ruby compiler series: annotated git history

May 13th, 2009

I've been reading along with Vidar Hokstad's rather excellent Writing a compiler in Ruby bottom up. It's a 20 part (so far) series documenting his effort to hack together a Ruby hosted compiler that in the end will compile a language similar to Ruby into x86 assembly.

Compilers are complicated beasts that take a lot of planning to build. Now I'm not saying Vidar didn't do all the planning, but what makes this series especially palatable is the fact that he's writing it literally bottom up, through what you might call evidence based hacking. That is, compile the very simplest thing you can (starting with an empty ELF binary), and then see what gcc produces. From there on, add print "Hello World" and see how the code changes and so forth, adding new constructs. This means you can read along even if you don't know any assembly (like yours truly) and take it in small steps without first having to absorb the complexity of a whole compiler.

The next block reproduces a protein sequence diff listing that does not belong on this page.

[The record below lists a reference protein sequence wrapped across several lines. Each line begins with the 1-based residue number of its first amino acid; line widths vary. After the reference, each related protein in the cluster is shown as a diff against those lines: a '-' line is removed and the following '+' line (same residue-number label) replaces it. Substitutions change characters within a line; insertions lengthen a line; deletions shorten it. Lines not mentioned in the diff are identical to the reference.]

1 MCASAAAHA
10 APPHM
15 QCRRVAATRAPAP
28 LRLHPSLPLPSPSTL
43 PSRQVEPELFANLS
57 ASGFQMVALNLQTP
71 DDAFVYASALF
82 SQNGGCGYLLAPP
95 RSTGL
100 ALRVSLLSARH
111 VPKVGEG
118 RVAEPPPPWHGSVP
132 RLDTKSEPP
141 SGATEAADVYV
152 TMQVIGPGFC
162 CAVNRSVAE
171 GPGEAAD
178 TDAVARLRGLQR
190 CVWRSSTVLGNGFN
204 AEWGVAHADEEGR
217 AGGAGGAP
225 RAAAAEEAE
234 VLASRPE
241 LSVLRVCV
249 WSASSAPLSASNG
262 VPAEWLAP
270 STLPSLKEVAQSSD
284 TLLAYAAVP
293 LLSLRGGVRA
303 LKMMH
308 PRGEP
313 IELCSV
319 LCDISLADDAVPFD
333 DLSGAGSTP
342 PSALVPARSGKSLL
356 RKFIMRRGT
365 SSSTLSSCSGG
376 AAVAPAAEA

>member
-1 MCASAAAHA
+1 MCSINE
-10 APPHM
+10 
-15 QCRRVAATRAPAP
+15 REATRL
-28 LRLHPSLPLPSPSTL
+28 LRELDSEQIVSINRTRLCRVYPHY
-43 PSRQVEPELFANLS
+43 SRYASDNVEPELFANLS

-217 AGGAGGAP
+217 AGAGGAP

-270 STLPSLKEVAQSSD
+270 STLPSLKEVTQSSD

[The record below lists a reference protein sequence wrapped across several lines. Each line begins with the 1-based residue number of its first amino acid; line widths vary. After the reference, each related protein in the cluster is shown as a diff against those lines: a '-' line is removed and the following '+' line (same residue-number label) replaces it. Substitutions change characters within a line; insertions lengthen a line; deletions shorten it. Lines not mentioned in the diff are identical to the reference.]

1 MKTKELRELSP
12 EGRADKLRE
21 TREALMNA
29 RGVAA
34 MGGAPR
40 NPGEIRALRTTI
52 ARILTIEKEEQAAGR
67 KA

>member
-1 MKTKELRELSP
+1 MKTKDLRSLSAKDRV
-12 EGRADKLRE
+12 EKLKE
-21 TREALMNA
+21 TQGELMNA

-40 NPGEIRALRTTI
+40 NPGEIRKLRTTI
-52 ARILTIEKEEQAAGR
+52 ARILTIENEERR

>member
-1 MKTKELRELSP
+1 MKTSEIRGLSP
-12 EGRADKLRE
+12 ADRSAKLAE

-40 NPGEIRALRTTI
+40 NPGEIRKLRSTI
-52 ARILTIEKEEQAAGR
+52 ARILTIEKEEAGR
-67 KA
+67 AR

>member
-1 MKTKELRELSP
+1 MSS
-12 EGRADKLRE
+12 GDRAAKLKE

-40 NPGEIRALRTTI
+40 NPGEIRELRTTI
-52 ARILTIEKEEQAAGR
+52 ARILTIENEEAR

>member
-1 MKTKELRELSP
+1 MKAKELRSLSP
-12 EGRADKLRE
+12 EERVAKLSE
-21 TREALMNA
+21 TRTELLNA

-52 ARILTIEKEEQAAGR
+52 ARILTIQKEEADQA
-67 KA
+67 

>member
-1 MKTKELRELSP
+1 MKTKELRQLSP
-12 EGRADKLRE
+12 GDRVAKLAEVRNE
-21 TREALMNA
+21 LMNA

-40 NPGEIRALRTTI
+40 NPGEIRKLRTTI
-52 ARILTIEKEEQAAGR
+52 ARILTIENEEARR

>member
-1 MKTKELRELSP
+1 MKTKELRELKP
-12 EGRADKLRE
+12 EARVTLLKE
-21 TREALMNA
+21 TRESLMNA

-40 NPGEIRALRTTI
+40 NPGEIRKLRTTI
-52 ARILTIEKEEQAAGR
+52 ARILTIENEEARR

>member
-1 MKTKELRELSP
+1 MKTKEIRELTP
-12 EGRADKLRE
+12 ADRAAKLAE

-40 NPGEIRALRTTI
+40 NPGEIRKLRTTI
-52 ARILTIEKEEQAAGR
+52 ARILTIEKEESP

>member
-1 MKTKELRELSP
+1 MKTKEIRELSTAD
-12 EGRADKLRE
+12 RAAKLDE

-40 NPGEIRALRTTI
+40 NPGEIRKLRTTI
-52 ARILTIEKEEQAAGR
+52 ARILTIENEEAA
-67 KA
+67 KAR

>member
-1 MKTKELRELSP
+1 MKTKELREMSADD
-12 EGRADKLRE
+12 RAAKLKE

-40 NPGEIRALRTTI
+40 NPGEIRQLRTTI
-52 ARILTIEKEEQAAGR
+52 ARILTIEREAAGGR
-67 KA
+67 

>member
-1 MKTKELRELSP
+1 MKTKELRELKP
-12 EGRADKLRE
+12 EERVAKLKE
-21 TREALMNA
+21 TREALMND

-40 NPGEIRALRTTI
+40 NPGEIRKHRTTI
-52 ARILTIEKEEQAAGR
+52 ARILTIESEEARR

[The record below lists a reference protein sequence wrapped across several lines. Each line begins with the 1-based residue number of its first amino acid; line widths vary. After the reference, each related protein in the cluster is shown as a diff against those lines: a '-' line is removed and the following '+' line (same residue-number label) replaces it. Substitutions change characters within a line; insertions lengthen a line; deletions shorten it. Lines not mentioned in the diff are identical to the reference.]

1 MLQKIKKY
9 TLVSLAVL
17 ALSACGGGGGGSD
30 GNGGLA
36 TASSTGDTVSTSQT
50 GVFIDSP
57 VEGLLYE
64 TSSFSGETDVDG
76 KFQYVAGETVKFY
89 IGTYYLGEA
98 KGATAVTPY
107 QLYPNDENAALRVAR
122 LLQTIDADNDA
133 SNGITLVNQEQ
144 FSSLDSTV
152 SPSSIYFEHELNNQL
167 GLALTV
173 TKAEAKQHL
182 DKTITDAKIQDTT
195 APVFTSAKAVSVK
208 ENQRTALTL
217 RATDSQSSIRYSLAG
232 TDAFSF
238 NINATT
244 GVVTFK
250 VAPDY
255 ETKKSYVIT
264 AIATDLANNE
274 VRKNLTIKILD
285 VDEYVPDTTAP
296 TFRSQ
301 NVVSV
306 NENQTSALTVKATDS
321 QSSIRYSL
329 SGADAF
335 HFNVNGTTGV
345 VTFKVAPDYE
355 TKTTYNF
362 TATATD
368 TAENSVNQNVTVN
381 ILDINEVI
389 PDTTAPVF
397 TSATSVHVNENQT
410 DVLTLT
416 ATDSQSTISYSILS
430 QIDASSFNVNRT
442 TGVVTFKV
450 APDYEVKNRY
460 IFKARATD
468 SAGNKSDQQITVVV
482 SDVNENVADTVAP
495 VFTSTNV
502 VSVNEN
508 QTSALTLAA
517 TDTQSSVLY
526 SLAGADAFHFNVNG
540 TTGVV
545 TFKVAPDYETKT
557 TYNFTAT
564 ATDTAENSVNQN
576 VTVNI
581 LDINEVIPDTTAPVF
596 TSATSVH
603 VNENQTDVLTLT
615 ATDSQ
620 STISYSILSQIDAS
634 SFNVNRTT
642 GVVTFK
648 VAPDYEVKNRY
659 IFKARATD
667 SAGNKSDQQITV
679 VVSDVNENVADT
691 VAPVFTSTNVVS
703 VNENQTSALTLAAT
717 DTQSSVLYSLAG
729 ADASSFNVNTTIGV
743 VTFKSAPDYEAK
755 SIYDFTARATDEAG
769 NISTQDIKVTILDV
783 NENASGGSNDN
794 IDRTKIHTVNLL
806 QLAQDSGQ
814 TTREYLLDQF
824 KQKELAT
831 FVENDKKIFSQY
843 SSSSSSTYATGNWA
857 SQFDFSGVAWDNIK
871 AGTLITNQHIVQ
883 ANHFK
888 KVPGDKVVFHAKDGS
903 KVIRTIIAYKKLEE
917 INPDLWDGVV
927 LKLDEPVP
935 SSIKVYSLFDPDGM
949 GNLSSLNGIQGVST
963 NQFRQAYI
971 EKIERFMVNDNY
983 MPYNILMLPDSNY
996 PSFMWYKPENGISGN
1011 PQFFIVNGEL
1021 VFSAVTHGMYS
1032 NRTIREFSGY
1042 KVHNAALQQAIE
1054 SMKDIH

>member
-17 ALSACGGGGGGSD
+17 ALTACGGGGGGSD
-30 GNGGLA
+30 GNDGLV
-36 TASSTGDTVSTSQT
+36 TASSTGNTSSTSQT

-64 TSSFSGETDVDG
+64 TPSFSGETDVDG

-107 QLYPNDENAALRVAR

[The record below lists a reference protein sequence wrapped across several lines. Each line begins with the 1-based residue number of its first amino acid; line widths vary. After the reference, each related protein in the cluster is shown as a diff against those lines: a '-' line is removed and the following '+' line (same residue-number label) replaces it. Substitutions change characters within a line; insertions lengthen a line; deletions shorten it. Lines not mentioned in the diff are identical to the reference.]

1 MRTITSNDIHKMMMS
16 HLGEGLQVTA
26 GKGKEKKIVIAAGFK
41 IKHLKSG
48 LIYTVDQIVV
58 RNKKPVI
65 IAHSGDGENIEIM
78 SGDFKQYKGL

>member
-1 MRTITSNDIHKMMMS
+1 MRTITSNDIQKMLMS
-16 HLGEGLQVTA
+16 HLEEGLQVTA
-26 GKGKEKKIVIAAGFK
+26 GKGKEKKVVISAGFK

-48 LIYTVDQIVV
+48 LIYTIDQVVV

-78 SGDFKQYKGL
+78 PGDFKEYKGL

It's a great learning opportunity, seeing as how each step is a working compiler one iteration up. You can read along Vidar's blog with the git diff side by side and see how the assembly is changing. To make this a bit clearer I've forked his repo and annotated the early commits with tags (where they were missing) and made sure the customary make run / make clean work as expected. I've also added some commit messages that tell you exactly what the iteration achieves at each particular step, so you can browse the history and figure out say "where do I look to see how to do a while construct".

I've annotated the first 15 steps (the rest were already tagged):


Given how git works, where every commit is hashed from the sum total of the previous ones, the only way I could do this is by rewriting the git history, which is not ideal. So Vidar's commit objects won't match mine, but all I've done is cherry pick them off his branch and add some annotations. It's all still there. :)

:: random entries in this category ::